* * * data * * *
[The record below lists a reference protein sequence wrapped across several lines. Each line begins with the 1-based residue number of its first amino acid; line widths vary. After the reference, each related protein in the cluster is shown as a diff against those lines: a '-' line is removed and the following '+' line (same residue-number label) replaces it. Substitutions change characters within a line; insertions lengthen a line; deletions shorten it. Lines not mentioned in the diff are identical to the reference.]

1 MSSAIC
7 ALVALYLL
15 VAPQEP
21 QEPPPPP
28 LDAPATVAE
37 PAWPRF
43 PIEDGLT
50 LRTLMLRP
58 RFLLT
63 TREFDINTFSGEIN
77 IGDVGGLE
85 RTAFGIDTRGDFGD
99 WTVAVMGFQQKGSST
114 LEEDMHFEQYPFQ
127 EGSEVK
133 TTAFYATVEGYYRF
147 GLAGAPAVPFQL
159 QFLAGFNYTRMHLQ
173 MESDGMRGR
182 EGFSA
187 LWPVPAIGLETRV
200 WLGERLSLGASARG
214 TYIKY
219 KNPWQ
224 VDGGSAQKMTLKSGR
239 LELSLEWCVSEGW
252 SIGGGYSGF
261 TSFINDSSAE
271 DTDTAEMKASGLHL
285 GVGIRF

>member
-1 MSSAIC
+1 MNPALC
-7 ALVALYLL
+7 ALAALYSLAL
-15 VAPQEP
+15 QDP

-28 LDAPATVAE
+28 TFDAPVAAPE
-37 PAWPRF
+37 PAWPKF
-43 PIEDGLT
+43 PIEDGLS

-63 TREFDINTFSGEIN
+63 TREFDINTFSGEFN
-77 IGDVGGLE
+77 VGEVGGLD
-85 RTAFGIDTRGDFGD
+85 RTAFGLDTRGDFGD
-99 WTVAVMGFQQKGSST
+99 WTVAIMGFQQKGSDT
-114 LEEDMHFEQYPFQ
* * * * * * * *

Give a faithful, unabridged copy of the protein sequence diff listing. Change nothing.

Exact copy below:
[The record below lists a reference protein sequence wrapped across several lines. Each line begins with the 1-based residue number of its first amino acid; line widths vary. After the reference, each related protein in the cluster is shown as a diff against those lines: a '-' line is removed and the following '+' line (same residue-number label) replaces it. Substitutions change characters within a line; insertions lengthen a line; deletions shorten it. Lines not mentioned in the diff are identical to the reference.]

1 MSSAIC
7 ALVALYLL
15 VAPQEP
21 QEPPPPP
28 LDAPATVAE
37 PAWPRF
43 PIEDGLT
50 LRTLMLRP
58 RFLLT
63 TREFDINTFSGEIN
77 IGDVGGLE
85 RTAFGIDTRGDFGD
99 WTVAVMGFQQKGSST
114 LEEDMHFEQYPFQ
127 EGSEVK
133 TTAFYATVEGYYRF
147 GLAGAPAVPFQL
159 QFLAGFNYTRMHLQ
173 MESDGMRGR
182 EGFSA
187 LWPVPAIGLETRV
200 WLGERLSLGASARG
214 TYIKY
219 KNPWQ
224 VDGGSAQKMTLKSGR
239 LELSLEWCVSEGW
252 SIGGGYSGF
261 TSFINDSSAE
271 DTDTAEMKASGLHL
285 GVGIRF

>member
-1 MSSAIC
+1 MNPALC
-7 ALVALYLL
+7 ALAALYSLAL
-15 VAPQEP
+15 QDP

-28 LDAPATVAE
+28 TFDAPVAAPE
-37 PAWPRF
+37 PAWPKF
-43 PIEDGLT
+43 PIEDGLS

-63 TREFDINTFSGEIN
+63 TREFDINTFSGEFN
-77 IGDVGGLE
+77 VGEVGGLD
-85 RTAFGIDTRGDFGD
+85 RTAFGLDTRGDFGD
-99 WTVAVMGFQQKGSST
+99 WTVAIMGFQQKGSDT
-114 LEEDMHFEQYPFQ